Fiona Barton, author of 2016’s compelling new thriller The Widow, discusses the process of writing that crucial first chapter, and bringing Jean’s voice to life.

My First Chapter 

I could see my first chapter – hear and smell it, even – before I wrote a word. I stood behind Jean, the widow in the title, at the window, peering with her through the tiny gap in the net curtains, as she watched the reporter come up her path. It was an odd feeling – not least because I had once been that reporter, stomping up to a hostile front door in the hope of an interview – but utterly compelling.

In theory, I knew what would happen – I was creating it, after all – but I felt I was holding my breath alongside Jean as we waited for Kate Waters to knock.

It all cooked in my head for months, simmering below my real life and being stirred occasionally as I heard snippets of Jean’s thoughts and conversations.

When I finally wrote it down, tapping away on an old laptop in a flat in Colombo (my husband and I were volunteers in Sri Lanka with VSO at the time), I felt chilled, despite the 30 degree heat. Jean was saying the words I had written in my head for her but it was as if I was hearing them for the first time.

I remember straightening hunched shoulders after a lost couple of hours, realizing it had got dark outside and feeling slightly tearful. Ridiculous, but it felt such an act of faith, writing that first chapter. After all the idle thoughts and dreams about being a novelist, I had started.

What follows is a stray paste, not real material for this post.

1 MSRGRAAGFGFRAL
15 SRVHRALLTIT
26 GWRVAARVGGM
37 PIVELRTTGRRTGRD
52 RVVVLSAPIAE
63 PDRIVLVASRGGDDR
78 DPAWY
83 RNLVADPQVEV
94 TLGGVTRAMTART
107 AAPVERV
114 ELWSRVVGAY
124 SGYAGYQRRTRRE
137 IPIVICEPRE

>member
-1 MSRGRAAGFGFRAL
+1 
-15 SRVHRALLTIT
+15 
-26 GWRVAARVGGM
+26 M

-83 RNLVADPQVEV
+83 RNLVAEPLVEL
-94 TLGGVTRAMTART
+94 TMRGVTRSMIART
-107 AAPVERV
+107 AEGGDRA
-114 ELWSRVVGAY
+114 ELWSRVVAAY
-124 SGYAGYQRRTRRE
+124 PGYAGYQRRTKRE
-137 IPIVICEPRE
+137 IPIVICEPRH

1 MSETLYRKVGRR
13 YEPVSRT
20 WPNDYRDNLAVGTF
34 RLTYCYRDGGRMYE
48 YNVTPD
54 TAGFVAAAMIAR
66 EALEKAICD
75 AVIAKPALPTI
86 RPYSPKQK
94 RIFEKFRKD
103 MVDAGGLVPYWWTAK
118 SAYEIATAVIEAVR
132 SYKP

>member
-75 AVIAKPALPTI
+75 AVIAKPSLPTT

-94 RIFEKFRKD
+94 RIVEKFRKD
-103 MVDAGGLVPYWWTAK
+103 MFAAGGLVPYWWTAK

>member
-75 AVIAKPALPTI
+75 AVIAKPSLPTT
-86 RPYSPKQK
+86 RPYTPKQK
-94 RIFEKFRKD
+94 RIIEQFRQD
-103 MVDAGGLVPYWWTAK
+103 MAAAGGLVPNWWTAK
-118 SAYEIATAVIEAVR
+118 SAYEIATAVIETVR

And, as The Widow grew and developed, I went back to the first chapter time and time again. At first it was my touchstone and I’d read it as a ritual before ploughing on with another section.

But, under constant scrutiny, it was perhaps inevitable that I started tinkering with it. I added a word here, an adjective there, lengthened it, cut it, lengthened it again. And, for a week, when my confidence was particularly feeble, I played with the idea of making Kate, the reporter, tell the story first. I wrote this new opening, feeling horribly disloyal to Jean, as she disappeared behind her net curtains and was silenced. In the new version, she was barely more than a description, seen from Kate’s forensic viewpoint.

I left it like that for 24 hours – sleep on it, my local writing group advised – then grubbed it out and went back to the original. It settled things, I suppose. I realized that it was always going to be Jean’s voice the reader heard first. Jean. She was always there. I could hear her voice from the start.


The widow


Fiona Barton’s The Widow (Bantam Press) is released on the 14 January and available now for pre-order. 


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